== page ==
Under Fire: Journalists in Combat Movie Review: Slapdash Production Values Undermine Compelling Content

Oscar shortlisted documentary Under Fire: Journalists in Combat has one major factor in its favor — its subjects are all seasoned journalists with the storytelling skills to prove it.

At its core, Under Fire is simply journalists recounting their battlefield experiences. The extraneous stylistic punches come off as unnecessary and unfinished, while the psychologizing of the journalists — courtesy of producer and psychiatrist Anthony Feinstein — fails to create a convincing overarching argument. But when director Martyn Burke allows his subjects to just sit in front of a black backdrop and tell of the horrors they witnessed, it’s captivating.

The climate for war journalism has vastly changed over the last century, the film asserts, claiming that two journalists died in World War I and 63 in World War II, but the last two decades have seen nearly 1,000 killed. The designation of press no longer guarantees any kind of safety; journalists get no special privileges in wars of insurgency and terrorism.

The nine journalists featured are all veterans of numerous overseas wars. The New York Times, Reuters, the BBC, the AP, the Los Angeles Times, and The (London) Times are all represented. Each one discusses the unique challenges inherent in war reporting, from the physical dangers and horrific sights one experiences while on the job to the subsequent disintegration of relationships and post-traumatic stress disorder back home.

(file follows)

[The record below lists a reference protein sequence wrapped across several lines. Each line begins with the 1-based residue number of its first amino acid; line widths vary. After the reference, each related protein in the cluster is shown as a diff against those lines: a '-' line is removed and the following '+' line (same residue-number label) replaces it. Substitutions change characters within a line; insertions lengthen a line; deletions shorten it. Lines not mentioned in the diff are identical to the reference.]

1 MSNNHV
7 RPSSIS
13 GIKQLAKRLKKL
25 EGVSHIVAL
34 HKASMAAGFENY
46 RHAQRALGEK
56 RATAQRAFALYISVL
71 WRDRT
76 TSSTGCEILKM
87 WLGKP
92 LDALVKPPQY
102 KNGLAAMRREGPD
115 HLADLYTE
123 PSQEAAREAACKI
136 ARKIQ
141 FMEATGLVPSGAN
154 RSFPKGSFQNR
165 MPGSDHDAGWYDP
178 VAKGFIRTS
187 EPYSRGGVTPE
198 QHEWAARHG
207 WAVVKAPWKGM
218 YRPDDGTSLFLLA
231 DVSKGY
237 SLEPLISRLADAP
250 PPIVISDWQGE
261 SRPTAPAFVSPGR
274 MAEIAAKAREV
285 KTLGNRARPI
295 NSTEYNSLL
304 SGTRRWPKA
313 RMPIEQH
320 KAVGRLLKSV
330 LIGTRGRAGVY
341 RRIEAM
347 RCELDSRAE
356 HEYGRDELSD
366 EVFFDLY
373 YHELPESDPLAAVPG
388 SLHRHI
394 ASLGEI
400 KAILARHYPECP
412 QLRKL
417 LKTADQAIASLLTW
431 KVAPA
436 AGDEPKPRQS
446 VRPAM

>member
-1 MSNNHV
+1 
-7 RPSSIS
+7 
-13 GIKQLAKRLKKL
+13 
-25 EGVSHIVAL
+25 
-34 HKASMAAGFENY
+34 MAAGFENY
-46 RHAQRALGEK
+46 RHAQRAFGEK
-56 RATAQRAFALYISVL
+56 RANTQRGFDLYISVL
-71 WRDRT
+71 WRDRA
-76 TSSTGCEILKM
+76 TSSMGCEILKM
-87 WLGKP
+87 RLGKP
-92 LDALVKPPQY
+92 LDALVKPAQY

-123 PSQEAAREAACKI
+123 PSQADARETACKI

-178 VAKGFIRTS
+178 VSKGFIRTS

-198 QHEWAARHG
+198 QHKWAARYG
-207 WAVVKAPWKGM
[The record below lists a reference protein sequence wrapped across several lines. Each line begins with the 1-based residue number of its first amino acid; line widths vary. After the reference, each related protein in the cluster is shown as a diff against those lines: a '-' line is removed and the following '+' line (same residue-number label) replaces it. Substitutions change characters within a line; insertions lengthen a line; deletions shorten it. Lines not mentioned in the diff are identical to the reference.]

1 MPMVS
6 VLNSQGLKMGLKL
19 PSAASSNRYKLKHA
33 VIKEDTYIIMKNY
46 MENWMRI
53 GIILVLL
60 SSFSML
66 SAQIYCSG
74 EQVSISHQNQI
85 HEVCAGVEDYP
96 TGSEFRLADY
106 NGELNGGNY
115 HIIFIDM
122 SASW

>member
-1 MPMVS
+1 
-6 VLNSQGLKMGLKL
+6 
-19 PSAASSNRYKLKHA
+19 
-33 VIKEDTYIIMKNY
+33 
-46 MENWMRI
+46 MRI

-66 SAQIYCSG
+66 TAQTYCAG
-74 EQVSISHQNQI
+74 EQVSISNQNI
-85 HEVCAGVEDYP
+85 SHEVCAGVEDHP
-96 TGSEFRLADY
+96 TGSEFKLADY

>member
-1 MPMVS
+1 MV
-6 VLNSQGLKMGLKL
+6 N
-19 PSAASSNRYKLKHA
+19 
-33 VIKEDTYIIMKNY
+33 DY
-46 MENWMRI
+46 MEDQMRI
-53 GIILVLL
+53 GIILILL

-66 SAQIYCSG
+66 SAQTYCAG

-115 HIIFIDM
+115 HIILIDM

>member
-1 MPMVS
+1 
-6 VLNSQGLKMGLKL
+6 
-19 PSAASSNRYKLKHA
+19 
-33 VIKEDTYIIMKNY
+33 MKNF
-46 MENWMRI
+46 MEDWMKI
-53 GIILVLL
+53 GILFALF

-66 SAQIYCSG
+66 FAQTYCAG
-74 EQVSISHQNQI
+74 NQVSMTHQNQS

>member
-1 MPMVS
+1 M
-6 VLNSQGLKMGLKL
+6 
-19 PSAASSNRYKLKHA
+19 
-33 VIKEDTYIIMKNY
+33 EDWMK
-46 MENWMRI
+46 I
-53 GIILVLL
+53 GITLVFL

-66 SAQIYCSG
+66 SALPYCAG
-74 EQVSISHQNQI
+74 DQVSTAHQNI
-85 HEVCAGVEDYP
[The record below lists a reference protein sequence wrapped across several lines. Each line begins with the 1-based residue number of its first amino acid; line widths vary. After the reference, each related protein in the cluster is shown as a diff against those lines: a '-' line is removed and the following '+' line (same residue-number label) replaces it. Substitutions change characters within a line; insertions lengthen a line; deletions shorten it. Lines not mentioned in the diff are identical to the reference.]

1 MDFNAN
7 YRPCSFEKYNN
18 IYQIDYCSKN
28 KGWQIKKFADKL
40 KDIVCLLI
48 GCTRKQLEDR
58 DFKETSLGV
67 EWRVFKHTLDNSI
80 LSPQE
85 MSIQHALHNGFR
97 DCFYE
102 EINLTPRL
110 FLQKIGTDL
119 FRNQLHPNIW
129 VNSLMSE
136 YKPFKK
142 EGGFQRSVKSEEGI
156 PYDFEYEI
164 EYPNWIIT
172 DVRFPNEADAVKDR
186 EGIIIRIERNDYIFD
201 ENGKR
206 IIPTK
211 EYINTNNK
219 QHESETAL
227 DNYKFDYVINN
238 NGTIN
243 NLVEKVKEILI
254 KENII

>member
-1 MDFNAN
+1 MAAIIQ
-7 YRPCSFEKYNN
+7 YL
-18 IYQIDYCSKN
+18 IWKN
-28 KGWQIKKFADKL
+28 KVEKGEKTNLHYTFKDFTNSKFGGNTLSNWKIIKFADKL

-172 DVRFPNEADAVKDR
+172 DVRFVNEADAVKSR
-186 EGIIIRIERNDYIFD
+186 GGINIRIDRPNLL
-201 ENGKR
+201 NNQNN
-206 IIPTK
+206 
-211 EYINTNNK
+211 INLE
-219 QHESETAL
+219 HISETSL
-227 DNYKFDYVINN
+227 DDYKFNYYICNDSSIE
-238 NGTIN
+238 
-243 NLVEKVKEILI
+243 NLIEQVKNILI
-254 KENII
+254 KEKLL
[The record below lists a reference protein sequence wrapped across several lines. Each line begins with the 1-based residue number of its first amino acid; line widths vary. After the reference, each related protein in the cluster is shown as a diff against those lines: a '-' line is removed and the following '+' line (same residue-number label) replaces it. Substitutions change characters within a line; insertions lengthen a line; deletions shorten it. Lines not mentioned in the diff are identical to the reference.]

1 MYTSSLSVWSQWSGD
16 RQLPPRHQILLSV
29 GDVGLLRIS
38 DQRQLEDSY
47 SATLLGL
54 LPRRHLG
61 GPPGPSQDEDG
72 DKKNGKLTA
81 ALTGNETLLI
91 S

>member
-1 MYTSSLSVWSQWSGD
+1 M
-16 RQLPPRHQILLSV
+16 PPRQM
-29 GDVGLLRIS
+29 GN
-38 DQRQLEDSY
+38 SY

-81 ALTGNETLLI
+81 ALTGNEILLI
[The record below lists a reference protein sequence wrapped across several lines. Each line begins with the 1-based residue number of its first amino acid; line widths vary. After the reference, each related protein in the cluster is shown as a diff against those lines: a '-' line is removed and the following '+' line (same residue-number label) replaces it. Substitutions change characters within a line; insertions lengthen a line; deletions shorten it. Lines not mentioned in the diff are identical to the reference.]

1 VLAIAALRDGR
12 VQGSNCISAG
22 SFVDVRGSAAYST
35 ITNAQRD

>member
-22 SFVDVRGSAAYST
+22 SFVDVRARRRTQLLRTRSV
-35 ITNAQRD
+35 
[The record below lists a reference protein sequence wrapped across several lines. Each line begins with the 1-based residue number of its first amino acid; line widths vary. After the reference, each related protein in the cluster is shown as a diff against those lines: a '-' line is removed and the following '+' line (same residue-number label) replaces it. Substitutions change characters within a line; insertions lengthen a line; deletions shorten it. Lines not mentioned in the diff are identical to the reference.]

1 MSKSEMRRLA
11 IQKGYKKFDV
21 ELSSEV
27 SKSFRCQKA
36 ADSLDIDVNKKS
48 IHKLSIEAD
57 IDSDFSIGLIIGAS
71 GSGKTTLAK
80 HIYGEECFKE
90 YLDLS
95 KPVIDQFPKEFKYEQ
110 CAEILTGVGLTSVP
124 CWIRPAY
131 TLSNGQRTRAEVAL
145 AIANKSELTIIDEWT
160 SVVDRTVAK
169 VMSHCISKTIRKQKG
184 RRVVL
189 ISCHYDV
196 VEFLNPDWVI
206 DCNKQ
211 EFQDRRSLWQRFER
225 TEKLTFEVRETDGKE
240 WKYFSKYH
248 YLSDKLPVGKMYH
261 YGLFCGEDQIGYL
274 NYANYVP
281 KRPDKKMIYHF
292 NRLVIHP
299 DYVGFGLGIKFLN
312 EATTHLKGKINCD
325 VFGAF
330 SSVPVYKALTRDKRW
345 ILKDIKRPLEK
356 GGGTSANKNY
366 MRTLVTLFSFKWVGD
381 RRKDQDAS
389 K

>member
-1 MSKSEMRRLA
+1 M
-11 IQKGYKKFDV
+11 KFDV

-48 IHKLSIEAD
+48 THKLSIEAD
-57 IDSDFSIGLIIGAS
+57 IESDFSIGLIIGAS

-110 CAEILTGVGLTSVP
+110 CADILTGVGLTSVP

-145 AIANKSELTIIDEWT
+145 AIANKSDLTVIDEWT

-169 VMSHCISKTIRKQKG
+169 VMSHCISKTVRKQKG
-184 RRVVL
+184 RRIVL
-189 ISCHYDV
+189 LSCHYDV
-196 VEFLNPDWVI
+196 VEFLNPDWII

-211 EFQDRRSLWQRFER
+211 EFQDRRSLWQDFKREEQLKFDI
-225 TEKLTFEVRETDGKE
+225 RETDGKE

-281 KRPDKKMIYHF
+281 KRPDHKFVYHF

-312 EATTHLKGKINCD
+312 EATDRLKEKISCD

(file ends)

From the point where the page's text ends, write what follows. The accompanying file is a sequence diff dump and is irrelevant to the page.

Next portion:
Interspersed throughout is war footage captured by some of the journalists, but it isn’t the focus, which renders Under Fire a not very visual documentary. One suspects that’s perhaps the reason Burke felt it necessary to include a frequent stream of superimposed text — often unnecessarily repeating the subjects’ words and presented in that enervating typographers’ bane, Arial. Other lackluster effects, like video footage “projected” over the subjects’ shoulders to create a split-screen effect and a highlighted read-along from passages of the journalists’ books is sub-TV news magazine stuff.

All of this isn’t enough to ruin the film, but it does lend a slapdash air to the proceedings. By no means does a documentary need to be slickly produced to be compelling, but it’s always nice when a filmmaker just lets the material speak for itself.

Under Fire: Journalists in Combat is scheduled to open Dec. 2 in New York City. Its chances of expanding are likely related to its Oscar prospects, and we’ll see on Jan. 24 if the film makes the cut to advance to the list of nominees.

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Dusty Somers

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